Game On!

What do Video Games Mean to Students?
Video games have increasingly become popular among the student body.
Video games have increasingly become popular among the student body.

New video game releases are marked by widespread excitement among gamers. With game releases like Call of Duty: Modern Warfare 3, Marvel’s Spider-Man 2, and The Legend of Zelda: Tears of the Kingdom, interest in video games becomes more evident among students.

Video games come in a plethora of genres such as action-adventure, horror, puzzle, and sports. Senior Spencer Teuscher favors games from a variety of genres. “I play a bit of everything. I play Red Dead Redemption, I play Call of Duty, I play Assassin’s Creed, I play Five Nights at Freddy’s, I play Minecraft, I play Roblox, Dead by Daylight. If I haven’t said it, Friday the Thirteenth… And I think that’s it,” Teuscher said.

            There are more ways to play video games than simply playing with a controller and a console. The three main types of games and the equipment needed to play them are: video games played on consoles like Xbox, computer games played on personal computers without internet, and online multiplayer games that can be played on both but require an internet connection. According to the Pew Research Center, video games played on console were the most popular among the three.

            Video games have not only been a form of entertainment for students, but also a way to exercise their decision-making and logic-based skills. Some of the most popular video games are great at making their audience think. Freshman Sophia Aliotte, an avid gamer, loves the video    game Franchise Resident Evil for this reason. “It’s open-world, you can go wherever you want and you kind of have to put your mind to it—you have to think. It doesn’t just, like, tell you what you have to do step-by-step. You have to find out what to do,” said Aliotte.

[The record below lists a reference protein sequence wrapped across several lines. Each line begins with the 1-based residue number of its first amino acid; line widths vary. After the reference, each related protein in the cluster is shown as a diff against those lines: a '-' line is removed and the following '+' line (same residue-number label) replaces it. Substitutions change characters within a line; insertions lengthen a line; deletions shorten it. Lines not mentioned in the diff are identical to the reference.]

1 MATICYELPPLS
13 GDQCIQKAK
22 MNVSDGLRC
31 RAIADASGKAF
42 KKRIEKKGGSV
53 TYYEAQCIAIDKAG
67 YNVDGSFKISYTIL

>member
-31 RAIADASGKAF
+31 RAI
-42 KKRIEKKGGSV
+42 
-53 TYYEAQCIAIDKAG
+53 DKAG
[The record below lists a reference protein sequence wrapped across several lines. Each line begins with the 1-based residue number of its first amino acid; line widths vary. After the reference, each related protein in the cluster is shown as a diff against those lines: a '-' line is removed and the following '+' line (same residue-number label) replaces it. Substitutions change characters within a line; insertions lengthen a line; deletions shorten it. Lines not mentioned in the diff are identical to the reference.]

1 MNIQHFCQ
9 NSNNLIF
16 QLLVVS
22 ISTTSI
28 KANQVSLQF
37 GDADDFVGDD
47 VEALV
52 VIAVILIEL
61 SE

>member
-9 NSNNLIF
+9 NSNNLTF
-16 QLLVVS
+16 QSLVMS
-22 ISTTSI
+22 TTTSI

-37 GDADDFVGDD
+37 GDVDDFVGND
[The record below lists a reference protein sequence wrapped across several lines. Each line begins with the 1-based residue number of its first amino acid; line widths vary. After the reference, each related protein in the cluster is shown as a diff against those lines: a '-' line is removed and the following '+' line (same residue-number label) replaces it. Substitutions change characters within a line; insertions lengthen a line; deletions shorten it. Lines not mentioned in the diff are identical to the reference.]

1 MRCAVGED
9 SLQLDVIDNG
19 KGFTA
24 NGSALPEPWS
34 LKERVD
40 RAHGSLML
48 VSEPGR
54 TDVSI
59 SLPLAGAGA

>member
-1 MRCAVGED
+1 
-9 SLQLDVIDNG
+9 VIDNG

In recent years, there has been speculation surrounding the influence of video games on developing children.While some believe the content of certain games can have an effect on the mindset of younger audiences, others believe that younger audiences are able to differentiate between reality and fiction. “I don’t think they really contribute to me as a person. When I’m playing a game, I don’t really get influenced by what happens in the game. I don’t see the game and think ‘Oh, I want to do that in real life.’ And that’s for everything. When I play a GTA game I don’t want to become a GTAcharacter in real life,” said Aliotte.

Classic literature and history have also been known to influence and inspire the creation of video games. Games like Assassin’s Creed: Odyssey, Red Dead Redemption, and Call of Duty: Vanguard are all set in past time periods and based on historic events.

            It may be hard to believe that video games have any use in the classroom, but they are used daily here at FCUS. Every time students play Kahoot, Quizziz or mini games in Progress Learning, they are using games as a tool to further their education. However, these aren’t the only ways teachers have used video games in the classroom. Mrs. Walton, a high school social studies teacher, uses video games to keep students engaged. “In economics, I had the students play NBA 2k because we were talking about supply and demand… they had fun and it made the lesson more interesting for them and I think a lot of it stuck with them longer than if I just gave them a typical non-video game lesson,” said Walton.

Video games can be used as a form of stress relief, entertainment, and escape for stressed students. “You don’t have to worry about anything when you’re playing a game. It’s like you’re going into a different world,” said Aliotte.

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About the Contributor
Leandra Alicea
Leandra Alicea, Writer
Leandra Alicea is a senior and this year on staff for the Coyote Chronicle. She is interested in art and graphic design, with focus on painting. Her dream is to work in computer science, working with either social media or game programming. She has previous experiences in FCUS journalism through the yearbook program.

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